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The Rise of Space Medicine, and How It Benefits Those on Earth and Beyond

By Ben Stanley May 13, 2020

Despite an extensive range of variables, for hundreds of years, medical practitioners and researchers have been able to rely on at least one undeniable constant—gravity.

That all changed in 1961 when Russian cosmonaut Yuri Gagarin became the first human to leave Earth’s atmosphere. The age of space medicine was upon us.

Though sensors and video monitoring sent back plenty of basic medical data from early astronauts and cosmonauts, an in-depth in-space study of the human body was not really a priority until Dr. Joseph Kerwin, America’s first space doctor, traveled to Skylab in 1973.

Yet from the beginning, the effects on the human body from spaceflight were clear.

Thanks to the lack of gravity, bone density loss, like decreased muscle mass, was unavoidable. In a condition now officially called ‘spaceflight osteopenia’, Russian cosmonauts lost up to 20 percent of their bone mass during early space station stays.

The human immune system began functioning at lower levels, leading to a higher infection risk (studies have shown some viruses adapt to spacelight and can become virulent), while a big increase in the exposure to the sun’s radiation was a clear hazard that would require addressing.

People think science we do on the space station only relates to space exploration. They don’t realize how much it matters to medical care [for] everyday living, here on Earth.

However limited, solutions to some problems have been developed over the last few decades. Exercise in space—up to two and a half hours every day—is now mandatory for all astronauts, yet other issues will require more work, especially as the likelihood of deep space missions to Mars and beyond increase over the next few decades.

“I think the biggest health challenges—certainly for exploration-class missions, longer and longer missions—number one is radiation,” Dr. Serena Auñón-Chancellor, a NASA astronaut and physician who traveled to the International Space Station (ISS) in 2018, told Scientific American last year.

“We’re pretty well protected on the ISS – the thick shielding of the vehicle, Earth’s magnetic field, and the atmosphere all provide protection. Once you change that baseline standard—with a different vehicle, maybe thinner shielding, no atmosphere—your exposure is greater. And you’re at more risk for solar particle events on a long transit, let’s say to Mars.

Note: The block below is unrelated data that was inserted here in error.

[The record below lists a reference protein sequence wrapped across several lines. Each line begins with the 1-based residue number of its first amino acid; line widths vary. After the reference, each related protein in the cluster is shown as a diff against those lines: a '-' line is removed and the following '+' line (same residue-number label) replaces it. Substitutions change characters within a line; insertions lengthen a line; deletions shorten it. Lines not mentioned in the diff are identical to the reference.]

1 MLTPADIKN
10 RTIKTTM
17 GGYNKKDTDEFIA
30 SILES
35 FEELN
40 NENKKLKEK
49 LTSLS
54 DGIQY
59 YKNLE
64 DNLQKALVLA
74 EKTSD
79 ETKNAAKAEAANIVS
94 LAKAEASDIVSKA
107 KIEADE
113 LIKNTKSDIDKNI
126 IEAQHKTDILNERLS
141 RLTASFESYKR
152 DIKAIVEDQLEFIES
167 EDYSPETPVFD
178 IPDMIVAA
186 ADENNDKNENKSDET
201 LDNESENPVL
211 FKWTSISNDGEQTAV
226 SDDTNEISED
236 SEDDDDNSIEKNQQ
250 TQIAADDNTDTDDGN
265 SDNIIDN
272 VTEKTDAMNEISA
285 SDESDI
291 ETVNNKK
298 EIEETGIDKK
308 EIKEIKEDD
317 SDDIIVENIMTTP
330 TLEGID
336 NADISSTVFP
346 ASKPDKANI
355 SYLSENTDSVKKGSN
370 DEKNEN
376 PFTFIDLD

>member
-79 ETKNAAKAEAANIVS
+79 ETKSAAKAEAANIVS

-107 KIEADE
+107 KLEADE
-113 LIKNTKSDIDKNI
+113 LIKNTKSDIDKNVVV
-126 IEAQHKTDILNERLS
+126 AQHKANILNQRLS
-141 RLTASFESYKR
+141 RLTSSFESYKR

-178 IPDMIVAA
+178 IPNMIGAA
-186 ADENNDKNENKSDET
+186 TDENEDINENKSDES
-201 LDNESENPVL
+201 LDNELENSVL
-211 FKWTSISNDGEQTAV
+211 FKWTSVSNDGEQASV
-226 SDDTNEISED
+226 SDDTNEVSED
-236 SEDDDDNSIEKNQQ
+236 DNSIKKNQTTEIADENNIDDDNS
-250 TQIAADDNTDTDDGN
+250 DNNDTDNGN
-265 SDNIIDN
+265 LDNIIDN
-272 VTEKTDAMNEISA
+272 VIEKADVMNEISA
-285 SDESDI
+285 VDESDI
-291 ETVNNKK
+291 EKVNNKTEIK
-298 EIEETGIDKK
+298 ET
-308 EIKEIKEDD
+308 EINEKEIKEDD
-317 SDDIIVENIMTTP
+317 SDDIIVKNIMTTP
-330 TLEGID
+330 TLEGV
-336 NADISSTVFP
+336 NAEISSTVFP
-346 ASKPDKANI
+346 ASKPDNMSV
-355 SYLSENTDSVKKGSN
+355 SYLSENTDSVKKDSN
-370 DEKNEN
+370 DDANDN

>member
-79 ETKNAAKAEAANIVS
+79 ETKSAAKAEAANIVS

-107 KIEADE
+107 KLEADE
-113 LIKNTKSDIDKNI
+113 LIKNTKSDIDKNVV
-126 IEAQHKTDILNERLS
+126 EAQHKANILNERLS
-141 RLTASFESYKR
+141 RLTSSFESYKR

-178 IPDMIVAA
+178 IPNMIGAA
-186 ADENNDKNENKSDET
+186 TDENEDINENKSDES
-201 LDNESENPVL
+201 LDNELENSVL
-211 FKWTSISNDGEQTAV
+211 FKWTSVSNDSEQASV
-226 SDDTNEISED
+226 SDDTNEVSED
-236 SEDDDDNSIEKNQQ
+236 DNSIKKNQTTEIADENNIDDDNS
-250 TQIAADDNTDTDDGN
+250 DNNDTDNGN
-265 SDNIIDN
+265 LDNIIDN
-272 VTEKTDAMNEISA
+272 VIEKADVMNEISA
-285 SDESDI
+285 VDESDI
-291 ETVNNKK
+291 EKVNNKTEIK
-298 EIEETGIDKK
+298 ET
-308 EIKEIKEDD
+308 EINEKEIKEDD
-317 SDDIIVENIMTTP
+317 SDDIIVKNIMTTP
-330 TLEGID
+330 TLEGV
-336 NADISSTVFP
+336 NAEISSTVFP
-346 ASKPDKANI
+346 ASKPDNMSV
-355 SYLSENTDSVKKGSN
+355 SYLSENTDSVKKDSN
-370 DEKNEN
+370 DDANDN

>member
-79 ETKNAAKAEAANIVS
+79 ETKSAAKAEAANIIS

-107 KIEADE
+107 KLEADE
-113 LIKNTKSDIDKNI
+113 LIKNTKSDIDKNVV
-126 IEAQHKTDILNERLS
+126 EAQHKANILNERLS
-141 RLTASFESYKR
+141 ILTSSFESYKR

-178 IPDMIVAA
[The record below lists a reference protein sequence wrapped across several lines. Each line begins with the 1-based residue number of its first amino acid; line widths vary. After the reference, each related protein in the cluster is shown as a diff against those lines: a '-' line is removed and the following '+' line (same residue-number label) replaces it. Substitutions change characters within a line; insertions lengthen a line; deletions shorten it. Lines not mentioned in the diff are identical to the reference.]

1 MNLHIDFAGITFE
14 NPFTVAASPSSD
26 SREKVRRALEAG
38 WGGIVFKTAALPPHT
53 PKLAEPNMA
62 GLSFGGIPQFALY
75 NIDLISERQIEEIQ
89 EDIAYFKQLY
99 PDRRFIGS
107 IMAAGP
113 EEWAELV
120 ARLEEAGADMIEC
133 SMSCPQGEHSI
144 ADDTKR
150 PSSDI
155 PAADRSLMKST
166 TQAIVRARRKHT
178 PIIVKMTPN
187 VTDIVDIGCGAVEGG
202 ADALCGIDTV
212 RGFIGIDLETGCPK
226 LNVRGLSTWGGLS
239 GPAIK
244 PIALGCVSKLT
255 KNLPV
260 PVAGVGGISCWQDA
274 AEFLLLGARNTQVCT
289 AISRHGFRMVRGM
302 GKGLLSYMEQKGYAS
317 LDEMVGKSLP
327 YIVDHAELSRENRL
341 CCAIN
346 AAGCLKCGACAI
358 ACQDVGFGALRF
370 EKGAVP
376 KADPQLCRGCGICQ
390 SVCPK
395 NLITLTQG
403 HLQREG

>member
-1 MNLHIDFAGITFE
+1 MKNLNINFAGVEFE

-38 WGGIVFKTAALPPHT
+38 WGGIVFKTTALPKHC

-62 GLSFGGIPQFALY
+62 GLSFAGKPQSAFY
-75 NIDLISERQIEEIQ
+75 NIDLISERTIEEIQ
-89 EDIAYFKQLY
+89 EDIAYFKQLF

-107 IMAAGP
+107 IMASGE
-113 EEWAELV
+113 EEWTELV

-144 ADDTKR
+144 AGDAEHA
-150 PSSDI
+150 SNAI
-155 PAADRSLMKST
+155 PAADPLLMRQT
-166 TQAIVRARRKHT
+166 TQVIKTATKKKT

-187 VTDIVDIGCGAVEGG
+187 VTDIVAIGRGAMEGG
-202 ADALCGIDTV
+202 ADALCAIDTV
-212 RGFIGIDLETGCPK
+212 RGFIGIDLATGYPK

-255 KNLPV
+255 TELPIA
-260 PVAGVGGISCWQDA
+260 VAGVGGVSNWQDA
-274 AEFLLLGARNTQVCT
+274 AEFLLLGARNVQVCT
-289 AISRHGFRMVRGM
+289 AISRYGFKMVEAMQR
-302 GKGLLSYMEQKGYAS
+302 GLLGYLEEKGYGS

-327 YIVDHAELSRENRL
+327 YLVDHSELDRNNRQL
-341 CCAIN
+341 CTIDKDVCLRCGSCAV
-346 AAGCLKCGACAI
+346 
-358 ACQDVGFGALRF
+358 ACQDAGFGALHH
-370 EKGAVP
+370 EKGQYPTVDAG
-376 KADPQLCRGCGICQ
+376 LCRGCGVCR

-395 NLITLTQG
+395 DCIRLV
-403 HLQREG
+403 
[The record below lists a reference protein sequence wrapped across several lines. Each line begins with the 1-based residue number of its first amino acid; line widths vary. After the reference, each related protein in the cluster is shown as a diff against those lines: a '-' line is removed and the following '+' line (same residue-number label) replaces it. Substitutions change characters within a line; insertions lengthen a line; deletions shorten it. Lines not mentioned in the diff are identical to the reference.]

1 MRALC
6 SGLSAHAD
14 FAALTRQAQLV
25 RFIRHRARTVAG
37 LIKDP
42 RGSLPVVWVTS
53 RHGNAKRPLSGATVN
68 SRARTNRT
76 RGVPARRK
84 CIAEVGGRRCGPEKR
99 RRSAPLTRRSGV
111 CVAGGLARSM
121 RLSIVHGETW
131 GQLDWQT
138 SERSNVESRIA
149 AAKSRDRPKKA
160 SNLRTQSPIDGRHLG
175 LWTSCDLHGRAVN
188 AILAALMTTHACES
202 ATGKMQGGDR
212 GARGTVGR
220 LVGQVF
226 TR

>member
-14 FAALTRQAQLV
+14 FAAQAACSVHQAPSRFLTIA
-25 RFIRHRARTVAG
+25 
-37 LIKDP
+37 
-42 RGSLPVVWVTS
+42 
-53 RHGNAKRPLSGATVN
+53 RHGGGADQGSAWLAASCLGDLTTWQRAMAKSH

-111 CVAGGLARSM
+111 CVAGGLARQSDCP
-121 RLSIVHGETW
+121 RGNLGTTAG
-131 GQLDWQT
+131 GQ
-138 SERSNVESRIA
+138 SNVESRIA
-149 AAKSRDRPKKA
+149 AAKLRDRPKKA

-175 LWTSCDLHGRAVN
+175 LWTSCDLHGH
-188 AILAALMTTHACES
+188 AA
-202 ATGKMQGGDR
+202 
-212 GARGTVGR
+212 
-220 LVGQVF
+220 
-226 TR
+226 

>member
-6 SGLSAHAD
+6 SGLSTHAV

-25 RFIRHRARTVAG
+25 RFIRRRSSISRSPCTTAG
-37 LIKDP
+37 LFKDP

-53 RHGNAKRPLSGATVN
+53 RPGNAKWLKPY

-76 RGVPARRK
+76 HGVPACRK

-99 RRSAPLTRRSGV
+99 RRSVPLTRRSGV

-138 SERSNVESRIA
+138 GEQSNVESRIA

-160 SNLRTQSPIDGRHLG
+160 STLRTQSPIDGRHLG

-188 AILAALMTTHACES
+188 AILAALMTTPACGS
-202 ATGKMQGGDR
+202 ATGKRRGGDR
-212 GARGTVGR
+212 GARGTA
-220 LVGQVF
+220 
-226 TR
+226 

“Continuing bone loss is also a concern. How do we mitigate that? The exercise devices we have on the station are big. We love them, but can we take something that large on the next vehicle? Probably not. So we’re looking at devices to use on the vehicles that are going to take us farther out.

“Then we have the effects on the eyes—the issues that we’ve seen with changes in the shape of the eyeball itself, swelling of the optic nerve, changes in vision. I did not experience any of those, but, certainly, we’ve had other astronauts that have.

“So it’s something we’re tracking; we’re trying to figure out how to predict and then how we can treat it if it does pop up.”

Beyond the negative effects on those who travel to the heavens, the advantages of spaceflight, and space medicine, for those who don’t, have been dramatic.

From MRI and CAT scans to pacemakers and kidney dialysis machines, a range of medical fields have benefitted from NASA studies and technology over the years. During her flight in 2018, Dr. Auñón-Chancellor spent significant time on a study into endothelial cells in microgravity, which could have positive ramifications in creating chemotherapy agents.

“People think science we do on the space station only relates to space exploration,” Dr. Auñón-Chancellor told CNET last year. “They don’t realize how much it matters to medical care [for] everyday living, here on Earth.”

Help can head in the opposite direction too, with a medical start-up from Nebraska developing a “fist-sized robot in conjunction with NASA that may be able to perform abdominal laparoscopic surgery” in space.

Fortunately, astronauts have never had to deal with a medical emergency on that scale before, but it certainly provides a level of reassurance higher than when early Mercury flyers were sent into space equipped with little more than syringes designed to deliver medicine for motion sickness or a vasoconstrictor for treating shock.

“Space medicine is often similar to telemedicine, with more communication issues,” NASA flight surgeon Richard Scheuring told The DO in 2018.

Perhaps the most celebrated space medicine study ever was NASA’s famed ‘Twins Study’ in 2015 and 2016. Astronaut Scott Kelly spent a year aboard the ISS, while his brother Mark, also an astronaut, stayed back on Earth.

From the effects of aging in space, eyesight issues, and changes to Scott Kelly’s gene make-up, the study provided an incredible data set never before seen in nearly 60 years of space travel.

“My focus has always been how do we translate this back to care for Grandma and spin it off back to the planet,” Scott Dulchavsky, who led the ‘Twins Study’, told CNBC.

“Observing what works for astronauts can potentially help people of advancing age and with spinal debilitations on Earth.”

From getting astronauts to Mars and keeping them healthy while they’re there, to helping folks back on Earth, the age of space medicine looks set to be entering a phase of real importance.

The next few decades in the field will be fascinating to follow.


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